Longellow and Miller weren't historians - they wrote plays and poetry based on history. Writers certainly are allowed artistic license with historic characters, but the challenge is that The Crucible is the main way many Americans learn about Salem.

It's a little strange that so many people think the Salem witch trials were started by a black Voodoo priestess, when that really wasn't the case at all. Our understanding of American slavery might be one of the reasons this myth keeps lingering. When Americans think of slaves in North America, they tend to picture people of African descent. It's obviously true that most slaves were black, but a very tiny percentage of them (like Tituba) weren't.

I also suspect, but have no way of proving, that maybe a little lingering racism and sexism help this myth persist. We now know that the Salem witch craze wasn't caused by a black woman, but for some reason a lot of us still think it was.


Marcus Aurin said...

What is the evidence for Tituba's Arawak tribal blood level? What is the definition of "full blooded" Arawak? If she was purchased as a slave in Barbados, why could she not have been both Arawak & black? There is a long & vexed history of the erasure of Native American tribal identity via European notions of race & miscegenation--particularly in New England. The Mashpee Indians of the Cape were denied tribal status as late as the 1970s because of white prejudice & ignorance (not to mention avarice): because the Mashpee had intermarried with freed slaves for centuries, many are, & have been for generations, phenotypically "black" or of "mixed race" (i.e., black in the Euro-American cultural sense, according to the so-called "one drop" formula), effectively forfeiting (in White America's opinion) their "Indian" ethnicity. See Jack Campisi, _The Mashpee Indians: Tribe on Trial_ (1991).

Marcus Aurin said...

Peter Muise said...

Hi Marcus!

Thanks for the comment. Clearly ethnicity is a cultural construction, not a genetic one. I changed that sentence to say "As far as historians know, Tituba's father was not of African descent and she didn't know Obeah or Voodoo." William Simmons book SPIRIT OF THE NEW ENGLAND TRIBES contains some folklore from Mashpee that address the issue of African-American and Native American relations and identities. It's an interesting topic and complicated topic!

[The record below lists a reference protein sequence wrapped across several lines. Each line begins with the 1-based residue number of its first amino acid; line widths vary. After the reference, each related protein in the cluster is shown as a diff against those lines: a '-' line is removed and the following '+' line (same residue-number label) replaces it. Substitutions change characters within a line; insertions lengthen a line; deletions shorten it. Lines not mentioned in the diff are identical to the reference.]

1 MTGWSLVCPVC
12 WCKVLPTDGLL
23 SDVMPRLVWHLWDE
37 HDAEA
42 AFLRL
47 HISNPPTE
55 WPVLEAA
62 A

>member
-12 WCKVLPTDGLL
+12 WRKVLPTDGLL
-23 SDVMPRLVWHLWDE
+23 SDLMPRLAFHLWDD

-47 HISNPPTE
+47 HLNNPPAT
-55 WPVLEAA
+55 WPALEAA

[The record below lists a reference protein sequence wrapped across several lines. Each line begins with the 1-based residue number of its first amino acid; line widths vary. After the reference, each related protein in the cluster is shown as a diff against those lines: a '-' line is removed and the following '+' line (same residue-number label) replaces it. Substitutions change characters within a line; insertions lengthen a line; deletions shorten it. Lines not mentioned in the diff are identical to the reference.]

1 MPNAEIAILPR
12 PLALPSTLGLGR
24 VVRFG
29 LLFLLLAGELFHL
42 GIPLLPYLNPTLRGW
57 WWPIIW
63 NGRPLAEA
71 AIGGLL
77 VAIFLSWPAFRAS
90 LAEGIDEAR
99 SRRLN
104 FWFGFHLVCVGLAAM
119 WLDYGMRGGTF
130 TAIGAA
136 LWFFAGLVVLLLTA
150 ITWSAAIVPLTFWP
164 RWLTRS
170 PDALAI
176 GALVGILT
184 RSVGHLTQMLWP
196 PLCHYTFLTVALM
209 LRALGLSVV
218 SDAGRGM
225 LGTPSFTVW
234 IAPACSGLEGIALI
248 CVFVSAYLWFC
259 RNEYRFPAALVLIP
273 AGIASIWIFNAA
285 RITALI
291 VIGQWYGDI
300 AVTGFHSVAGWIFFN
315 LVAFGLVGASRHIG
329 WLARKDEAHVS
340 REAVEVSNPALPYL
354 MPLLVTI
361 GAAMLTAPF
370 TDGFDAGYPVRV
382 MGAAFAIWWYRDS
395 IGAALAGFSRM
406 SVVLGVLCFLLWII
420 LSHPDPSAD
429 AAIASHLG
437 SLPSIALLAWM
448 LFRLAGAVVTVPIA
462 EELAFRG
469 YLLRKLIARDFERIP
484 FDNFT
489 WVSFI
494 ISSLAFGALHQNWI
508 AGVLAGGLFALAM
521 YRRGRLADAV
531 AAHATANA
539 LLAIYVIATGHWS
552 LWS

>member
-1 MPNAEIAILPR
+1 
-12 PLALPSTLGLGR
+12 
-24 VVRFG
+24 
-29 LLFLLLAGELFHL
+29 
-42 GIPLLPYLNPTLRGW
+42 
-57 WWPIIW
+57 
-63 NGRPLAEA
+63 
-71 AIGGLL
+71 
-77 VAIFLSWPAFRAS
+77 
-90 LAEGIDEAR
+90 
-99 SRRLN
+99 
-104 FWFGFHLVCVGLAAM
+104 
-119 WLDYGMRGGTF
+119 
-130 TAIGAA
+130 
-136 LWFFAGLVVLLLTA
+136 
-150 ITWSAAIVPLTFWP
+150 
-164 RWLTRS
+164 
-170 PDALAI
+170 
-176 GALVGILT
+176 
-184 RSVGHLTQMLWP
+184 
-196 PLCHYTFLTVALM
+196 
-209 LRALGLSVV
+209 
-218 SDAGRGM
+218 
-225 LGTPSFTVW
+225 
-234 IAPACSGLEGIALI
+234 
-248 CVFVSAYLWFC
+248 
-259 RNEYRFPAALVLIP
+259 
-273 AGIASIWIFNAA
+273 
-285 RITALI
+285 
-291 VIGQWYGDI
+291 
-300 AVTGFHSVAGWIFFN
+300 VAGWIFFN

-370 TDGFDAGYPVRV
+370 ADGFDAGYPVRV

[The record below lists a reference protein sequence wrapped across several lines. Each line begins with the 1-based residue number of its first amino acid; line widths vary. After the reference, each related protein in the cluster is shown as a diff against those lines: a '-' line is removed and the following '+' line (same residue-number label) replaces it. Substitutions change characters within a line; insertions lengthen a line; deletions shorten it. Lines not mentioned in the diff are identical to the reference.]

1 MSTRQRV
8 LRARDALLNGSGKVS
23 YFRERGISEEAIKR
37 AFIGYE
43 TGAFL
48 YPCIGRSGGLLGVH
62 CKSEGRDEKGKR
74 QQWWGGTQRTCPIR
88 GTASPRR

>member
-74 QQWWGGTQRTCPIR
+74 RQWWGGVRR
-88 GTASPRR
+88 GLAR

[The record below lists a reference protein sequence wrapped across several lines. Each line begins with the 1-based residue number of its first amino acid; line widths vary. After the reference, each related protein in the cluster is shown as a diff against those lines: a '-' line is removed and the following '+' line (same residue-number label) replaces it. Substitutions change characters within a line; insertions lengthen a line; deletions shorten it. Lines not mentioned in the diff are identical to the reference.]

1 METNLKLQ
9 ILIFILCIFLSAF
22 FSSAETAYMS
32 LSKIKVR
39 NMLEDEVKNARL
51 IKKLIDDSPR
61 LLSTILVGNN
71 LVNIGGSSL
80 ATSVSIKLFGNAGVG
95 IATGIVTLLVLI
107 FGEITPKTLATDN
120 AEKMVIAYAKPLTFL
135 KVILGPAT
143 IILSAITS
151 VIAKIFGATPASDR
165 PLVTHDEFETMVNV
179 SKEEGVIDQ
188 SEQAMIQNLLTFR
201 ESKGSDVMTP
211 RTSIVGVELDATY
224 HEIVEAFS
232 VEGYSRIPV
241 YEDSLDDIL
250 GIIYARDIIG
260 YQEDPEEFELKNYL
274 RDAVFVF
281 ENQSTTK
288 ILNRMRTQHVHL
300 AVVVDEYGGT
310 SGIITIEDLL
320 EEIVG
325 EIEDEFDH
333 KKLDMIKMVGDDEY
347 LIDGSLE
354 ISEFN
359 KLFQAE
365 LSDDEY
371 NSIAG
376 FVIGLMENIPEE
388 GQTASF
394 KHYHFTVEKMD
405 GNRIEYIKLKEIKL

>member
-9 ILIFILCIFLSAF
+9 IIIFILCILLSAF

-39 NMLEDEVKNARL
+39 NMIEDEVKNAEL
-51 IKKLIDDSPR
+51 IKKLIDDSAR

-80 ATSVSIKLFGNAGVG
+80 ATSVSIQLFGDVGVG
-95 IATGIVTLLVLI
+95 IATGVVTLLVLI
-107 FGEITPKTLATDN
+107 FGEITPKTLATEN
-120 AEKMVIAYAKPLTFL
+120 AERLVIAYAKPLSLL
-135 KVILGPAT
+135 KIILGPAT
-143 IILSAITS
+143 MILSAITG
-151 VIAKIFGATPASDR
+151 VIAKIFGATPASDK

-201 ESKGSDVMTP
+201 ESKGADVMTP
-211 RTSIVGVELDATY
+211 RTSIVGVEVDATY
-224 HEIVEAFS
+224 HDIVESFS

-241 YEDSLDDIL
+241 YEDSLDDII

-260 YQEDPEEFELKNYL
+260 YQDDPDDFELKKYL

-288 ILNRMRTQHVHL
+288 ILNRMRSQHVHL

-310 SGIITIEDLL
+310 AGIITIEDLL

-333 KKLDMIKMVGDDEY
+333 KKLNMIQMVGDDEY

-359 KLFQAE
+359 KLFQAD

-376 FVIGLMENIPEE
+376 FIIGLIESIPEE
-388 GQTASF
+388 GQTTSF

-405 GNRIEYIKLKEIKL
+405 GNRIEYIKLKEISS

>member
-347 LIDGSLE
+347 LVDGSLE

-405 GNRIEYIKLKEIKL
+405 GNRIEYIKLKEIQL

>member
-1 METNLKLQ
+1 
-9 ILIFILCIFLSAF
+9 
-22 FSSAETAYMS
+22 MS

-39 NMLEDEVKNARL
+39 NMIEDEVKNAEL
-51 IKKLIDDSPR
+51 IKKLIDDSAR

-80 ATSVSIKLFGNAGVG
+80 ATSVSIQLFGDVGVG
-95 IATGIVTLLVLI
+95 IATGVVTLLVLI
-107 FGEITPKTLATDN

Sue Bursztynski said...

The Crucible is a wonderful play(I once got to play Elizabeth Proctor, in a school production), but it isn't history - and probably not meant to be. Abigail was eleven years old, so no, I don't think she had an affair with John Proctor. John Proctor was in his sixties and cut his wife out of his will, so probably didn't kiss her passionately before heading for the gallows. His children were much older than in the play. It was about America in the 1950s, not Salem in the 1690s. So if he made Tituba African, it wasn't much different from the rest of it. It's a pity about kids getting their idea of Salem 1692 from the play, but he couldn't have predicted it would become a school text, could he? ;-)

Peter Muise said...

Hi Sue!

Thank you for the comment! You're right that it's not history, and Arthur Miller had no way of knowing it would become the classic it is. I read somewhere that it was considered a flop during its first run, but when they staged a subsequent production it became a big hit. Funny how things work out and what influences our culture!

Robert Mathiesen said...

Part of the problem is that non-Black slaves in the United States have been pretty well erased from popular ideas of history, so that a person can thoughtlessly assume slave = Black (that is, of African ancestry). There were certainly Native American slaves, and I think also a number of slaves of European stock, in British North America in the 1600s and the earlier 1700s.

Peter Muise said...

Hi Robert! Thanks for the comment. I also think past historians and artists were looking for some non-European person they could blame the witch craze on. In Starkey's book Tituba's magic is basically the spark that sets the whole thing off, and in Longfellow's play Tituba really is a witch. I think people had trouble accepting that this country's WASP founders were really the cause. Or, maybe to put it in a more charitable way, they had forgotten the magical worldview that was so prevalent in the 1600s.

Chloƫ S. said...

Wow, this is based on what your friend told you at Arby's, it seems. Please cite your sources stating that Tituba was an Arawak Indian, and since Barbados is one of the hubs of the African slave trade, I am going to sit back and wait for you to explain how you are certain that she was a slave, but not African.

Jacinta said...

You see, if people would go ahead and make West Indian/Caribbean American a race like we asked, we wouldn't have this problem. Everyone wants someone to be them. We can't just be our own people smh

Jacinta said...

Great article btw. I'm sick of people thinking all Caribbean/West Indian folks are of African descent. As a person of Hispanic and Indian descent it's just straight up disrespectful when someone tries to tell you what you are/aren't.

Sadly, we can't bring the poor woman back to life to state her claim, but I bet she's rolling around in her grave listening to these fools right now

Unknown said...

You're black shut up